Why slavery developed through law and race-based issues - Essay Example

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The custom of slavery developed in the mainland colonies with the arrival of Atlantic Creoles as free labor in the early seventeenth century. These poor, exploited men of…
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Why slavery developed through law and race-based issues
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In its earliest years, colonial labor was defined by a nonracial-specific system of indentured servitude. The custom of slavery developed in the mainland colonies with the arrival of Atlantic Creoles as free labor in the early seventeenth century. These poor, exploited men of mixed European and African blood belonged to the Dutch West India Company and were company slaves, or indentured laborers, who were brought there to build the infrastructure of the colony. The Dutch went on to bring in Creole or African women to be sexual partners to these laborers. These slaves worked hard at manual and skilled labor. They had the right to earn and keep their wages. Slavery had no legal structure in the colonies. Slaves had legitimate marriages, adopted Christianity and were part of the military. These slaves negotiated for greater freedom. The Dutch West India Company gave them ‘half freedom,’ under which they could live on ‘free negro lots,’ farm their own land and pay a tribute to the company. The company retained the right to their services when necessary. Africans in New Amsterdam were now a mixture of slaves, half-free and free men.
Slavery now developed in the British colonies. The tobacco country in Chesapeake, Virginia and Maryland was in need of cheap labor in the early 1600’s. This led the British in these colonies to adopt the indentured labor system. Indentured labor made tobacco the colonys most profitable export. Both white and African indentured labor were hired for a prescribed period, had no rights, were treated badly and could become free at the end of the indenture. Initially, they were treated equally. 1640 was a turning point at which indentured Africans began to be treated worse than indentured whites. Race began to assume increased significance. Indentured African slaves who attain freedom were not treated on par with free whites. The nonracial-specific system of indentured servitude that defined colonial labor in its earliest years came to an end.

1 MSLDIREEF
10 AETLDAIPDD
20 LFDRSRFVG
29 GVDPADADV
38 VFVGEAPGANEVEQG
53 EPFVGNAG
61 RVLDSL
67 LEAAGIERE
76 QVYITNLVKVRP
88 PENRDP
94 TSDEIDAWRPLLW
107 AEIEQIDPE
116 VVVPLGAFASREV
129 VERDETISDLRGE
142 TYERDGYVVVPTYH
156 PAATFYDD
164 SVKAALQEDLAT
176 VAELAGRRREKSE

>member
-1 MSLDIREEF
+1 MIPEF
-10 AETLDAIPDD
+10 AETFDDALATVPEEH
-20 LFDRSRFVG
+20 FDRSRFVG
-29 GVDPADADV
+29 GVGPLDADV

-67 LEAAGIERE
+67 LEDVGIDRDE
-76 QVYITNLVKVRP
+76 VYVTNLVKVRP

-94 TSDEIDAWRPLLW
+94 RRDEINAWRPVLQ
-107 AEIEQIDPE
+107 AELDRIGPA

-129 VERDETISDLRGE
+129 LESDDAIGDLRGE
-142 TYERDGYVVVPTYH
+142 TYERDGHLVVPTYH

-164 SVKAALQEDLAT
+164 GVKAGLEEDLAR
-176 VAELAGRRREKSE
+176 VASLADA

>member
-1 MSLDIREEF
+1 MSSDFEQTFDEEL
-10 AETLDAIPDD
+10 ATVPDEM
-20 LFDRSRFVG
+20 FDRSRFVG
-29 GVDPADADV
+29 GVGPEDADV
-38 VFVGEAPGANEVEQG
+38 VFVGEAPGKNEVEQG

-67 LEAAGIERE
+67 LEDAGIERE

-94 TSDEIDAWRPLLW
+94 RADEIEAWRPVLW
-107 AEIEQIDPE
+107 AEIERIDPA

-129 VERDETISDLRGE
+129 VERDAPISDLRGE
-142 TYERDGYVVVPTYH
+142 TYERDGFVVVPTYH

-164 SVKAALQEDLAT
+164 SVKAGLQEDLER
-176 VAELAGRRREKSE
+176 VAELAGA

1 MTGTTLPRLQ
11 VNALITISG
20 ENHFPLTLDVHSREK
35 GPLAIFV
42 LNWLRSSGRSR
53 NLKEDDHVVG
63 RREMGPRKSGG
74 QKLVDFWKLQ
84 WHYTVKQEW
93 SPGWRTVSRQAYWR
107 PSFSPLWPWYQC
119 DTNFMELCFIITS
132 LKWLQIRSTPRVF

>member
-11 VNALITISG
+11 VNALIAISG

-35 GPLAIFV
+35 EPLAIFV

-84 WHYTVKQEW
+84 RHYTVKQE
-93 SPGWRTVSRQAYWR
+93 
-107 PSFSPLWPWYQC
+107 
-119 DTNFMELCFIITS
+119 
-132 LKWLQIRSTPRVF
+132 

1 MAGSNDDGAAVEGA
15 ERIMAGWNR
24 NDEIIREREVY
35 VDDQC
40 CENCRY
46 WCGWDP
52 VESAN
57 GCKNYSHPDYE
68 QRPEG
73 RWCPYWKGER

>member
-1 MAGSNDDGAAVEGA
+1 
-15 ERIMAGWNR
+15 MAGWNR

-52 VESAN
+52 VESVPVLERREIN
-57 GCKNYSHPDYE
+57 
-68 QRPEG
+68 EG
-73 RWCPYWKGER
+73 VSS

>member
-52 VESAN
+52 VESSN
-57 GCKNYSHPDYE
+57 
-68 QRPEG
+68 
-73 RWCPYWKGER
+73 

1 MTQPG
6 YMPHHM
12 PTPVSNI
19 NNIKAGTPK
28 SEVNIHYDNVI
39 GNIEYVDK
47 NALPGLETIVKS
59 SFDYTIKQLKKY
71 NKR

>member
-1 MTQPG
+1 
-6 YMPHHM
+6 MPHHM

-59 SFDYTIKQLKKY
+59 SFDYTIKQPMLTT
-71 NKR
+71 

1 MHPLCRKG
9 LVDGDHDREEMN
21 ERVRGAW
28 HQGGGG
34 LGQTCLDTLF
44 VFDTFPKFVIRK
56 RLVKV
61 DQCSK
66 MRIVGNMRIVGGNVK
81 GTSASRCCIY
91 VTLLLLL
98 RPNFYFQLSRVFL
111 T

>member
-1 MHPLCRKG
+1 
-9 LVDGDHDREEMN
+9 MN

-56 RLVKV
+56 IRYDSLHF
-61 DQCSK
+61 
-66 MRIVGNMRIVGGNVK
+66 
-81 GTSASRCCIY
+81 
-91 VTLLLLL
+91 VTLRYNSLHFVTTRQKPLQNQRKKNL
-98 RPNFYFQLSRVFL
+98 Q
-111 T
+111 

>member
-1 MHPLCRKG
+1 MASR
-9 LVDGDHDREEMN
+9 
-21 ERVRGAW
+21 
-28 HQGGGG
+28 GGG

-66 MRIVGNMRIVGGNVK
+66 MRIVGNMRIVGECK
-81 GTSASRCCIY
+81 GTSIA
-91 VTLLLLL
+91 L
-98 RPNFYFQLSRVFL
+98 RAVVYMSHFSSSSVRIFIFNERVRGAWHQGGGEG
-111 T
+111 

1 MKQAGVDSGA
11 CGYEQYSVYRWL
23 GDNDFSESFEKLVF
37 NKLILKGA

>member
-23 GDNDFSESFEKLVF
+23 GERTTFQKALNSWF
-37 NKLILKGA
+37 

By 1665, Virginia, New York and Maryland legalized slavery by law and custom. All the British colonies became slave societies. All children of indentured women became slaves by law. As Virginia planters perceived the advantages of race slavery in expanding their tobacco holdings, they introduced laws in 1691 forbidding free blacks from living in certain counties. African-Americans were denied education, freedom of movement and the right to hold property. The indentured Africans’ avenues to freedom and recourse to law were progressively shut off. Slavery replaced indentured servitude as the labor system of choice. By the beginning of the 18th century, British law made slavery a racially based institution under which people were considered property, or chattel. Racial slavery became the center of economic production.
Colonial planters quickly adopted the race-based system of chattel slavery as it provided them with permanent, cheap labor. Many white planters came from Barbados, and brought with them the plantation slave system which generated profit for the British in the Caribbean. As the labor intensive rice plantations took hold in Carolina, the racial slave system became entrenched. The African slave trade boomed. Some of the colonial planters were also invested in the slave trade of the Royal Africa Company and slave trading became a profitable part of the international economy, with auxiliary industries such as ship-building and insurance. As the elite colonial planters derived profits from the slave system, they reinforced the laws which meted out inhuman punishments to rebelling slaves. After the Stono Slave Rebellion of September 1739, the separate laws governing slaves were integrated into the ‘Black Codes.’ By 1750, a quarter million enslaved blacks made vast wealth possible for their plantation masters. The colonies were heavily dependent on slave labor. The slaves did not have to be paid and the masters owned their children when they were born. Every aspect of the lives of slaves was regulated and the chain of race-based chattel slavery was decisively forged.
Works Cited.
Slavery and the Making of America. Part 1 and 2. The Drop Squad History. YouTube. 25 Mar.
2013. Web. 11 Oct. 2013. Read More
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